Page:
Research suggests that coenzyme Q10 may lower oxidative stress, in addition to support the widening of the blood vessels—a major element in blood pressure control15.


It is a known event that the cholesterol-lowering medication, statin group, can cause adverse muscle effects after some time. In one small study, patients taking statin medications were given 100 mg of CoQ10 or a placebo for 30 days. Three-quarters of the CoQ10 group reported a reduction in statin-related muscle pain, while the placebo group saw no improvement16.



The aim of heart disease prevention is to diminish the occurrence of major cardiovascular events thereby lowering premature disability and morbidity whilst prolonging survival and quality of life. Whilst lifestyle advices remained generally throughout the years, the advancements and progresses in nutrition and pharmaceutical options continued to evolved to make cardiovascular events a preventable disease. In addition to the lifestyle advices mentioned in the beginning of this article, the extracts of ginkgo biloba, ginseng and coenzyme Q10 have demonstrated useful benefits in their antioxidant, lipid profile changing, blood vessels dilating and atherosclerotic plaque reducing properties.





  1. Statistics on Causes of Death, Malaysia, 2020. Department of Statistics Malaysia. Accessed on 23/10/2021. https://www.dosm.gov.my/v1/index.php?r=column/cthemeByCat&cat=401&bul_id=QTU5T0dKQ1g4MHYxd3ZpMzhEMzdRdz09&menu_id=L0pheU43NWJwRWVSZklWdzQ4TlhUUT09#:~:text=causes%20of%20death-,Ischaemic%20heart%20diseases%20remained%20as%20the%20principal%20causes%20of%20death,bronchus%20and%20lung%20(2.4%25).
  2. Pietta PG. Flavonoids as Antioxidants. J. Nat. Prod. 2000, 63, 1035-1042.
  3. Cho HJ, Nam KS. Inhibitory effect of ginkgolide B on platelet aggregation in a cAMP-and cGMP-dependent manner by activated MMP-9. Journal of Biochemistry and Molecular Biology. 2007;40(5):678-683.
  4. Wu YZ, Li SQ, Zu XG, Du J, Wang FF. Ginkgo biloba extract improves coronary artery circulation in patients with coronary artery disease: contribution of plasma nitric oxide and endothelin-1. Phytother Res. 2008 Jun;22(6):734-9.
  5. Rodriguez M, Ringstad L, Schafer P, Just S, Hofer HW, Malmsten M, et al. Reduction of atherosclerotic nanoplaque formation and size by ginkgo biloba (EGb 761) in cardiovascular high-risk patients. Atherosclerosis. 2007;192(2):438-444.
  6. Kiefer D, Pantuso T. Panax ginseng. Am Fam Physician. 2003;68(8):1539-1542.
  7. Ko CN, Park SU, Chang GT, Jung WS, Moon SK, Park JM, et al. Antihyperlipidemic and antioxidant effects of the mixture of ginseng radix and crataegi fructus: experimental study and preliminary clinical results. Ginseng Res. 2011;35(2):162-169.
  8. Kim JY, Park JY, Kang HJ, Kim OY, Lee JH. Beneficial effects of Korean red ginseng on lymphocyte DNA damage, antioxidant enzyme activity, and LDL oxidation in healthy participants: a randomized, double-blind, placebo-controlled trial. Nutrition Journal. 2012; 11:47.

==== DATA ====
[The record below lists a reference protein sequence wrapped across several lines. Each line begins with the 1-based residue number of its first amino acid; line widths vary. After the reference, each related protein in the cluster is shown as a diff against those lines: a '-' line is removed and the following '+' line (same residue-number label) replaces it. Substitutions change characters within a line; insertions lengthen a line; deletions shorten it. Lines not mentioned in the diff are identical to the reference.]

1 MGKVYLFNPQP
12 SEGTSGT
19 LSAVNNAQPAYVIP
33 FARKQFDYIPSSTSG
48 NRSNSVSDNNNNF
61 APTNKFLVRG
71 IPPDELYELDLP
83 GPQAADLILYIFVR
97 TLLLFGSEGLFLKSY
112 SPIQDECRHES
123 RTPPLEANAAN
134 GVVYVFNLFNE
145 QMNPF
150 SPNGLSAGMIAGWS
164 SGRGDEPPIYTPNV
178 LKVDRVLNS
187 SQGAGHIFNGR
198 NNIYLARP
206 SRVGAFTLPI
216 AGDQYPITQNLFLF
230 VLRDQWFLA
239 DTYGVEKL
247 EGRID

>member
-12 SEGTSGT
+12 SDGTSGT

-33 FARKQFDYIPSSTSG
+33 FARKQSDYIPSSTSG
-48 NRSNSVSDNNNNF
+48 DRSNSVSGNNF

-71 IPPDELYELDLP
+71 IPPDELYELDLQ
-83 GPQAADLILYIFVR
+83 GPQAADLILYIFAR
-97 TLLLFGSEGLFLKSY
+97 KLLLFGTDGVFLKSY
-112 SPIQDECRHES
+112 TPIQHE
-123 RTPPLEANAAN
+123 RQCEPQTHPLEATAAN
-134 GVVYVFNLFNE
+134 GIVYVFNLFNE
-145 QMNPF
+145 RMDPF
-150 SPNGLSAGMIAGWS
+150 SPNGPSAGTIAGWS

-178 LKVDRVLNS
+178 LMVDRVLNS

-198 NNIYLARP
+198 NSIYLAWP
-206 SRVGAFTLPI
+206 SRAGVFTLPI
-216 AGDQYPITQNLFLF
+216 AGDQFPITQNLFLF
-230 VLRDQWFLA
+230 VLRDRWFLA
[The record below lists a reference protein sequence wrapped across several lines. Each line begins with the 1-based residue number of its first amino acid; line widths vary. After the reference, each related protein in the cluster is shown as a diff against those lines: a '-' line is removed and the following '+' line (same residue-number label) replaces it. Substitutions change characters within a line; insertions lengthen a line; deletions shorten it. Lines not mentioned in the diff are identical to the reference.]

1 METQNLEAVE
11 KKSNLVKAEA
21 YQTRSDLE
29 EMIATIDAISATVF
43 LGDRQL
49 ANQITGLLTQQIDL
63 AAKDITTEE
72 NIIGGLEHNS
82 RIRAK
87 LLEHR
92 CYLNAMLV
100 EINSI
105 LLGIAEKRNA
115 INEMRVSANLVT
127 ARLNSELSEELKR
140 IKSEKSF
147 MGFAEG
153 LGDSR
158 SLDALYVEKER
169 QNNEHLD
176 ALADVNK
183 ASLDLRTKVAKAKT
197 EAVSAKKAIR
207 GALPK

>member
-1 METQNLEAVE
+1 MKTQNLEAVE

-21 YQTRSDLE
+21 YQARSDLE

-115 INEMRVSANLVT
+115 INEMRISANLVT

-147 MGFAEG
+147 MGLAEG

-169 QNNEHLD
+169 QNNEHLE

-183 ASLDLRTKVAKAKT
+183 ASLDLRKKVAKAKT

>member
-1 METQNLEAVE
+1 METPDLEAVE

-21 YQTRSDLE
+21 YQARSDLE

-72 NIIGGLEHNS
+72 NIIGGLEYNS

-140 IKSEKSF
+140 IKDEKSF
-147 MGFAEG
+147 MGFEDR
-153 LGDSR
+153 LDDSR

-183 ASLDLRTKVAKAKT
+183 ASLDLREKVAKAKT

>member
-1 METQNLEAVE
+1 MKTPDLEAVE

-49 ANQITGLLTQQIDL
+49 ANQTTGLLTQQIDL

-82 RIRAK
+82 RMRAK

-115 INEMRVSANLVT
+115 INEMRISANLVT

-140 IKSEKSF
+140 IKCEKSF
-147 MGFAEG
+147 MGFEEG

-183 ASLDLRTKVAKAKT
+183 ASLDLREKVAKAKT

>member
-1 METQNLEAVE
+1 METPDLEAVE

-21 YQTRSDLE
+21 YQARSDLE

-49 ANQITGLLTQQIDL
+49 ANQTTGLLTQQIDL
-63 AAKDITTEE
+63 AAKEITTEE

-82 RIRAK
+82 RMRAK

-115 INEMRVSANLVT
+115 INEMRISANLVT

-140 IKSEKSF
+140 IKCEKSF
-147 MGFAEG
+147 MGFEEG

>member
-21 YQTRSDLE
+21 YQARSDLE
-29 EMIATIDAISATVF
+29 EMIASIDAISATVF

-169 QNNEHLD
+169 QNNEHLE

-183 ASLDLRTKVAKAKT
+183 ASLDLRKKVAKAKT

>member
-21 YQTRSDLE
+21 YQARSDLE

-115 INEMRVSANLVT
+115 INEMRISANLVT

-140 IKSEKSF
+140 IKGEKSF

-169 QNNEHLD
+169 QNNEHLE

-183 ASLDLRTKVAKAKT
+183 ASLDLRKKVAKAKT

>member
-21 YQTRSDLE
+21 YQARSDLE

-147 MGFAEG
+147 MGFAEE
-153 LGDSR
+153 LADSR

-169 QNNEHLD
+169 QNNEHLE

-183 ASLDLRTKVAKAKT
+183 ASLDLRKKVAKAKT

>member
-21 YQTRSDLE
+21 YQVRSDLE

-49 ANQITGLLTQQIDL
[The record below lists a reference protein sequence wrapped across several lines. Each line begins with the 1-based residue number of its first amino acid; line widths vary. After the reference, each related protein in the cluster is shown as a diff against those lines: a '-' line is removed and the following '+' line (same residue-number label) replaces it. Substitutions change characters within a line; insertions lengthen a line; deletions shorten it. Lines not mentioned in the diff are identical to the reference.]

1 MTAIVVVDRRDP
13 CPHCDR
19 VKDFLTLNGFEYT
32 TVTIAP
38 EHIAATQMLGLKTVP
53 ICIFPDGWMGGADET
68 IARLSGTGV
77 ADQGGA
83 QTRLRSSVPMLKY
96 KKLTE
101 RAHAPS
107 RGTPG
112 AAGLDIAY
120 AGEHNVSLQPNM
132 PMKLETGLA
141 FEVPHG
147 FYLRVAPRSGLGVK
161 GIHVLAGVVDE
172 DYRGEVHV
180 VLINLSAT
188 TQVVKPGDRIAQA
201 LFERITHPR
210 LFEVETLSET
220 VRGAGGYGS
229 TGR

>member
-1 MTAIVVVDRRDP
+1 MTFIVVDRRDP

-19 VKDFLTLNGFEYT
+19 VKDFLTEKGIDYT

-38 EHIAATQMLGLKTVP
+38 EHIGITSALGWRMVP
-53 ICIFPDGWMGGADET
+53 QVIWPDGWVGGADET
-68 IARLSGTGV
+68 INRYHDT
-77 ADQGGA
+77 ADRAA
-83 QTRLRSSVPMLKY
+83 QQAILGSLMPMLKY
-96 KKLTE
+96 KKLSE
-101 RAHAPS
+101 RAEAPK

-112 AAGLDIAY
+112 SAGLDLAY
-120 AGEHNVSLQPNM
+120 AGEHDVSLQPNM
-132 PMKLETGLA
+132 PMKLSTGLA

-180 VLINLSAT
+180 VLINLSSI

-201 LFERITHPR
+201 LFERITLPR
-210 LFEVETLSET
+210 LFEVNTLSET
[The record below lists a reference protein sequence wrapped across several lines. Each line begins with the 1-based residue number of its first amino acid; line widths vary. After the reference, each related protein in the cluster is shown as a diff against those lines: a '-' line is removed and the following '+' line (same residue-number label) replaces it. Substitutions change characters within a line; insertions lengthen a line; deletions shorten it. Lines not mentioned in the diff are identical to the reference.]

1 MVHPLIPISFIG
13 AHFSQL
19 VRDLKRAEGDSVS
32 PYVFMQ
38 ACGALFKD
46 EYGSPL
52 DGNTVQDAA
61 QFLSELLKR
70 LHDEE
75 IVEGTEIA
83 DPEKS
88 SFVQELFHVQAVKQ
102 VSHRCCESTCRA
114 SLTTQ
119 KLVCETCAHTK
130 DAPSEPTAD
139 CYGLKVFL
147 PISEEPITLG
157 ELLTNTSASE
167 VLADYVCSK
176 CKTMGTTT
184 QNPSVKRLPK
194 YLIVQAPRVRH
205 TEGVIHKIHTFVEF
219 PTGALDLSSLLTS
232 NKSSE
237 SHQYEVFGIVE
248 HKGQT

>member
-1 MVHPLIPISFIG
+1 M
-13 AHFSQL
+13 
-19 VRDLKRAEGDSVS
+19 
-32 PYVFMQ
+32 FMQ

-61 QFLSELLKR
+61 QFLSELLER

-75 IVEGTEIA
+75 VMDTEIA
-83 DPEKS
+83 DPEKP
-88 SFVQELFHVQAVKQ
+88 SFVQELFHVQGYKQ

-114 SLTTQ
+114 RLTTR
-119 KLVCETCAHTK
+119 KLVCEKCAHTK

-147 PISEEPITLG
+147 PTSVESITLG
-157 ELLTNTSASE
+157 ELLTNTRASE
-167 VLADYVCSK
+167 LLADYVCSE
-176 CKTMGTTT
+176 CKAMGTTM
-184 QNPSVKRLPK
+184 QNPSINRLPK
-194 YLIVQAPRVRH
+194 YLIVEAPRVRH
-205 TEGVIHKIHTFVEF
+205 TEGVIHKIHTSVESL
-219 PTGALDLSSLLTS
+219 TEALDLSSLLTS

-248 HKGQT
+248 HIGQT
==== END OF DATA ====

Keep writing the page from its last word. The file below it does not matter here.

9. Im EJ, Yayeh T, Park SJ, Kim SH, Goo YK, Hong SB, et al. Antiatherosclerotic effect of Korean red ginseng extract involves regulator of g-protein signalling 5. Evidence-Based Complementary and Alternative Medicine. 2014; 985174: https://doi.org/10.1155/2014/985174
  10. Kho MC, Lee YJ, Park JH, Kim HY, Yoon JJ, Ahn YM. Fermented red ginseng potentiates improvement of metabolic dysfunction in metabolic syndrome rat models. Nutrients. 2016;8(369): https://doi:10.3390/nu8060369
  11. Garrido-Maraver J, Cordero MD, Oropesa-Ávila M, Vega AF, Mario de la Mata, Pavón AD, Manuel de Miguel, Calero CP, Paz MP, Cotán D, Sánchez-Alcázar JA. Coenzyme q10 therapy. Mol Syndromol. 2014 Jul;5(3-4):187-97.
  12. Kumar A, Kaur H, Devi P, Mohan V. Role of coenzyme Q10 (CoQ10) in cardiac disease, hypertension and Meniere-like syndrome. Pharmacology & Therapeutics. 2009;124(3):259-268. https://doi:10.1016/j.pharmthera.2009.07.003
  13. Mortensen SA, Rosenfeldt F, Kumar A, Dolliner P, Filipiak KJ, Pella D, Alehagen U, Steurer G, Littarru GP, Q-SYMBIO Study Investigators. The effect of coenzyme Q10 on morbidity and mortality in chronic heart failure: results from Q-SYMBIO: a randomized double-blind trial. JACC Heart Fail. 2014 Dec;2(6):641-9.
  14. Morisco C, Trimarco B, Condorelli M. Effect of coenzyme Q10 therapy in patients with congestive heart failure: a long-term multicenter randomized study. Clin Investig. 1993;71(8 Suppl):S134-6.
  15. Garrido-Maraver J, Cordero MD, Oropesa-Ávila M, et al. Coenzyme Q10 therapy. Mol Syndromol. 2014;5(3-4):187-197. https://doi:10.1159/000360101
  16. Šabovič, M. Coenzyme Q10 supplementation decreases statin-related mild-to-moderate muscle symptoms: a randomized clinical study. Med Sci Monit. 2014;20:2183-2188.